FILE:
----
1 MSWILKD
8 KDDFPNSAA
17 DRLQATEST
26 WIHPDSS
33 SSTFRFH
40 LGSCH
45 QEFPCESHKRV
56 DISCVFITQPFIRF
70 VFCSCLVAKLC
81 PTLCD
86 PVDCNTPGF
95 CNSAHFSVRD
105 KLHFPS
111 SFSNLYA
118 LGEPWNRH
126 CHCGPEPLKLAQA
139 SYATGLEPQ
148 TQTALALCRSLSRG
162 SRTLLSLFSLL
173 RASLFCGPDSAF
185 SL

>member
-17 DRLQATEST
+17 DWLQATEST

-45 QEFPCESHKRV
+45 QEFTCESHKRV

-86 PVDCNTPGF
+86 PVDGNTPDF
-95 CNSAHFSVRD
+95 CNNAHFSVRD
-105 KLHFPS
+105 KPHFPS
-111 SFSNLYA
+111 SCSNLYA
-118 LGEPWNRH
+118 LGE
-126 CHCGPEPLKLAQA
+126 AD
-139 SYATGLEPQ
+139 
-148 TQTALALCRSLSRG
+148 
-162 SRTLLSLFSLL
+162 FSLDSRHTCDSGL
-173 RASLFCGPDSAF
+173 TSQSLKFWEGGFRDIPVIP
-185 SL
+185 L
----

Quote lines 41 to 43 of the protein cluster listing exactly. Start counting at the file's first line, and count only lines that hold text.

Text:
-148 TQTALALCRSLSRG
+148 
-162 SRTLLSLFSLL